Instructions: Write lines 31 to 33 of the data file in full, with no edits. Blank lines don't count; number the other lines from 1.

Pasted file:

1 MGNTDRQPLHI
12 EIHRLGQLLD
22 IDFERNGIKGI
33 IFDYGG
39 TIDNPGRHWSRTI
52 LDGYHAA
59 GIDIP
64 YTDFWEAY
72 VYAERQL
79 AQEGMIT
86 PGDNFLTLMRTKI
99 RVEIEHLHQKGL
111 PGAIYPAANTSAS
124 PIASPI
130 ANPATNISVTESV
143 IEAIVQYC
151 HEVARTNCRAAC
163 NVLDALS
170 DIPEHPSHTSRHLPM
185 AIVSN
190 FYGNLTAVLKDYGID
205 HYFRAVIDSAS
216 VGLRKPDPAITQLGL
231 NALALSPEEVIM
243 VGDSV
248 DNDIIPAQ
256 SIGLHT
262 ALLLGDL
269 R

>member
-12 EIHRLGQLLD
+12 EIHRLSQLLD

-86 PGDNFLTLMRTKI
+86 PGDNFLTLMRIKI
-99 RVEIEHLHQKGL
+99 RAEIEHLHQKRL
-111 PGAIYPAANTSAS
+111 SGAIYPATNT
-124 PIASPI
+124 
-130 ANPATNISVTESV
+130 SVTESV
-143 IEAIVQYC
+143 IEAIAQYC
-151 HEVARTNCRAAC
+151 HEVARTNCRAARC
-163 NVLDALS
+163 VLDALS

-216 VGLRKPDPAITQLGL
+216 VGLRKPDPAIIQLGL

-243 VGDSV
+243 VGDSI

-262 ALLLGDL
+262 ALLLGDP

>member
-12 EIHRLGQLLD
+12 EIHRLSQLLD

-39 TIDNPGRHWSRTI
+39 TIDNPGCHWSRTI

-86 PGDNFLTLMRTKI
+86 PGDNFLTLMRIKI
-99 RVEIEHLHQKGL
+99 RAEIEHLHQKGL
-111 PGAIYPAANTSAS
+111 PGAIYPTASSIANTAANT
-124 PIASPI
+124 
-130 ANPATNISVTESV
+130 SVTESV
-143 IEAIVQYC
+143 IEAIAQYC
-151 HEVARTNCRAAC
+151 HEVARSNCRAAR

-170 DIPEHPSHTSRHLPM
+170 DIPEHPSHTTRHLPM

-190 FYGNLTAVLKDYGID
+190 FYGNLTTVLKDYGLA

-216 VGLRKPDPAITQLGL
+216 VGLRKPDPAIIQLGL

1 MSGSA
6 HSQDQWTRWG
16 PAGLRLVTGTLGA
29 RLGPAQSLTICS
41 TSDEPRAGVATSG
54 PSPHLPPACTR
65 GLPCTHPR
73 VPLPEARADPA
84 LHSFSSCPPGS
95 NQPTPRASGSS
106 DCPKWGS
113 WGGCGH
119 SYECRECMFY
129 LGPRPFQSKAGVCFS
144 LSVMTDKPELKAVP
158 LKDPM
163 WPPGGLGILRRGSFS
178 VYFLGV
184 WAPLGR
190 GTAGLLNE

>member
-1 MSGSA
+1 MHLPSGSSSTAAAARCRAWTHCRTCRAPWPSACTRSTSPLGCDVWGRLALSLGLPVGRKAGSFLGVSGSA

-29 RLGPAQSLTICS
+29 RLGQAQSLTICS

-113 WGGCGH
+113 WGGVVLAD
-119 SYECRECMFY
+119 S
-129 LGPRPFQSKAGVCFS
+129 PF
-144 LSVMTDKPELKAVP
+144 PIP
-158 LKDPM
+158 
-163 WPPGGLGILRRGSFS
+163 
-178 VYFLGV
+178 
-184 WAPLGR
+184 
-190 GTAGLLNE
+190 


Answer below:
-12 EIHRLGQLLD
+12 EIHRLSQLLD

-86 PGDNFLTLMRTKI